RESIDENTS are being asked to have their say on whether Redditch could support a centre for the arts and whether townsfolk actually want one in the borough.

Residents are being asked what the think an arts centre in Redditch could look like and how strongly they feel about the matter in a three-point survey just launched as part of the review.

Redditch councillor for Headless Cross and Oakenshaw, Gay Hopkins, who chairs the overview and scrutiny review, encouraged residents to share their views. “What we are focusing on here is whether people believe that an arts and culture centre should be established in the borough and, if so, what activities should be available at this type of centre.

“We are keen to hear what residents think and so we are consulting this winter. Please feel free to take part and let us know your views.”

The short survey is available to complete at and paper copies of it are available on request from all of the council’s customer service centres.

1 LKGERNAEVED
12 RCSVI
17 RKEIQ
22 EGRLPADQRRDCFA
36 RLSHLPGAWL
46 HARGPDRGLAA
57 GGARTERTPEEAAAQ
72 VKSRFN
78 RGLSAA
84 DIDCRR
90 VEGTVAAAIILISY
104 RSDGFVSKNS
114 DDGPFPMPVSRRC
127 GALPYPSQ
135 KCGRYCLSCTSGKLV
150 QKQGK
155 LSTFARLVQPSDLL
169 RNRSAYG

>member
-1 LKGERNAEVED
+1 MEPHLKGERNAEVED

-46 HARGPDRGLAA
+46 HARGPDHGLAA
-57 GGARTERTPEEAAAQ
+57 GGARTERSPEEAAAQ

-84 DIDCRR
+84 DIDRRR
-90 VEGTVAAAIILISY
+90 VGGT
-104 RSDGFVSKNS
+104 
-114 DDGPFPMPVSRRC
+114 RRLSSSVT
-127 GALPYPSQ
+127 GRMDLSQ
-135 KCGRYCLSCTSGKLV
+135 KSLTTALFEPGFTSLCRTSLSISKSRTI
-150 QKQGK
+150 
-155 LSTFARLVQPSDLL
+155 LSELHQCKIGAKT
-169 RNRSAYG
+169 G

Members of the review will also be attending a number of local PACT (Partners and Communities Together) meetings and the Church Hill, Matchborough, town centre, Winyates and Woodrow carol services to discuss the matter.

The final report due in March next year will help to determine how feasible it could be for an Arts and Culture Centre to be established in Redditch, as the four borough councillors and one co-opted member representing local arts that make up the group look at sites where a centre could potentially be based, as well as what finances may be required to establish and maintain such a facility.

The results of the review will go to the council’s decision-making executive committee.

Launched in October 2012 the review is the latest piece of overview and scrutiny work helping to improve local services by monitoring the work of the council and making recommendations on the way services are provided by the council

Although supportive of the arts, Redditch MP Karen Lumley does not think an art centre is a priority. “I believe that arts are an important aspect of society for many people and can help bring communities together.

"In these difficult economic times however, I do not feel that an arts centre should be a priority for the use of taxpayers’ money.

“However, I do very much support the use of funds and grants from organisations specifically dedicated to arts funding and would encourage the council to look at this."